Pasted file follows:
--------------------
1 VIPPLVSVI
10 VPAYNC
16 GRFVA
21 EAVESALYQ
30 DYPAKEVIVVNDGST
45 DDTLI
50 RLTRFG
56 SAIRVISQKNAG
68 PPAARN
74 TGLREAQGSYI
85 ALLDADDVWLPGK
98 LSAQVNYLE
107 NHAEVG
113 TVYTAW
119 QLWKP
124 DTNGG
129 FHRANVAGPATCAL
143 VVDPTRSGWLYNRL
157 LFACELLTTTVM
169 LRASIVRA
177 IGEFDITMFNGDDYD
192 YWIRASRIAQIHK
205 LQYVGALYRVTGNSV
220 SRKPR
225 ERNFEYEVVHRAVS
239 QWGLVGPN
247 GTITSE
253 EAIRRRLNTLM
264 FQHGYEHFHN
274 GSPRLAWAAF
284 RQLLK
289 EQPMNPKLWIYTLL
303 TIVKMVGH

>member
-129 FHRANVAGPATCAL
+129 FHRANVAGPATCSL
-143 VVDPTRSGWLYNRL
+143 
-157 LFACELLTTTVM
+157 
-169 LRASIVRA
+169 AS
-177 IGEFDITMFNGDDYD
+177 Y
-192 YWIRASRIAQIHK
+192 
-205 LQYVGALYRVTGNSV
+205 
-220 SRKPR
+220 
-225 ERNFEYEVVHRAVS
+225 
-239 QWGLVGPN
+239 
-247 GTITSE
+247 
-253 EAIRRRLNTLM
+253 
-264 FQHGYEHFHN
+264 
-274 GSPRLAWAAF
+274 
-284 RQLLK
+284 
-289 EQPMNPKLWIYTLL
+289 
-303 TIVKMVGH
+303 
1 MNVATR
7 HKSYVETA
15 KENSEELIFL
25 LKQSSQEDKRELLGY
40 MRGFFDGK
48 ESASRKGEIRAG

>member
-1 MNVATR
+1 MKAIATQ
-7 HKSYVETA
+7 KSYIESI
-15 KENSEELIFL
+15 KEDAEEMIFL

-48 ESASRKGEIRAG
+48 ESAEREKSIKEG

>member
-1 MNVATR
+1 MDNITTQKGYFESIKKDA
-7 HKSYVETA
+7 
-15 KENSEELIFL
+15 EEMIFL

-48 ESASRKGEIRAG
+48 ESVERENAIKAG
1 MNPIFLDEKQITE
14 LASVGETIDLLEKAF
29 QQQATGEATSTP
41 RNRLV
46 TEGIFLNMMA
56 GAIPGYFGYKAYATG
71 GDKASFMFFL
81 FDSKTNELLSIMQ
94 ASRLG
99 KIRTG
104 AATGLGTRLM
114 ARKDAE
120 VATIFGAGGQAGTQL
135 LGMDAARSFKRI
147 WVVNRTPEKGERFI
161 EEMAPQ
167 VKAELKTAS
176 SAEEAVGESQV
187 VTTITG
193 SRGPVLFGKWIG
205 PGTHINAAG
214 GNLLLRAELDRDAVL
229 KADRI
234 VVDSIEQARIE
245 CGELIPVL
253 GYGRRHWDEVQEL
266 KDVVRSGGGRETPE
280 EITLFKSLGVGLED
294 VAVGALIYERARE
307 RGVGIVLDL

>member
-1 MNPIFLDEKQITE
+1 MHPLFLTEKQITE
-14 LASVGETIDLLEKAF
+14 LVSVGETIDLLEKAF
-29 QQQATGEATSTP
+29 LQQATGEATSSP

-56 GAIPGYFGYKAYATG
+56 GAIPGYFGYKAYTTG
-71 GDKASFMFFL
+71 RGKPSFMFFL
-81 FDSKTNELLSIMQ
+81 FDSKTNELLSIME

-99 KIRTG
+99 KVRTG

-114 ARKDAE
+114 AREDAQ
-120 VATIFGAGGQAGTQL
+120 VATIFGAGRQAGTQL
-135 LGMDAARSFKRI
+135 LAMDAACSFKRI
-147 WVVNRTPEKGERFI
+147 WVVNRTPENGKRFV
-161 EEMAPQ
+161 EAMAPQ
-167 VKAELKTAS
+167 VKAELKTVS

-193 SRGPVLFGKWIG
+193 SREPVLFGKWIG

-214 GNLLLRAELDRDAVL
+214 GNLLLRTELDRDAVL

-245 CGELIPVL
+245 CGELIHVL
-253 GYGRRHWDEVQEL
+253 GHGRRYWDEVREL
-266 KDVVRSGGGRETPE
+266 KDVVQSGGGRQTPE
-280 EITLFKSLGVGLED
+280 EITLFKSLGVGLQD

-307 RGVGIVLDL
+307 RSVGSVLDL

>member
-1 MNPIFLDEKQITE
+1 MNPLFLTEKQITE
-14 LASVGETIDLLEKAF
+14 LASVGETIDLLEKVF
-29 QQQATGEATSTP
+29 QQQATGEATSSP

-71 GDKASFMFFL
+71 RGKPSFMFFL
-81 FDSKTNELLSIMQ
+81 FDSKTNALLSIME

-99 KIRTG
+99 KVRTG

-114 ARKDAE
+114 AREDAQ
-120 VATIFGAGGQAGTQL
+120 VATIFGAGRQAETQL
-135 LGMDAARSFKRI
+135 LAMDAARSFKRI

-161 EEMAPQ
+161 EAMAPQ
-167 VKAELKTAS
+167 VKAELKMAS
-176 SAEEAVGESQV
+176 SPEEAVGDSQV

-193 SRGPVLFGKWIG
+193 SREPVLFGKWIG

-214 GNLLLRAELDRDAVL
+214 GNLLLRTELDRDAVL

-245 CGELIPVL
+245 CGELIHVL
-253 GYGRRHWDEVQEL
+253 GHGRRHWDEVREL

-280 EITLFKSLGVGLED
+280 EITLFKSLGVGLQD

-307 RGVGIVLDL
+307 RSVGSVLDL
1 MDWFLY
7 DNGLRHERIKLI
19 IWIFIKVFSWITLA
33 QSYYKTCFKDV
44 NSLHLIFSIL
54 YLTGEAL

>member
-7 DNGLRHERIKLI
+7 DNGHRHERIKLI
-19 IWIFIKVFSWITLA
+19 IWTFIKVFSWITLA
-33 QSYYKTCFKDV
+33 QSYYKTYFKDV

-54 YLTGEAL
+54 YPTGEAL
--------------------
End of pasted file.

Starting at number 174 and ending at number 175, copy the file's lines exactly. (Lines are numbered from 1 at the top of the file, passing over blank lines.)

+81 FDSKTNALLSIME

-99 KIRTG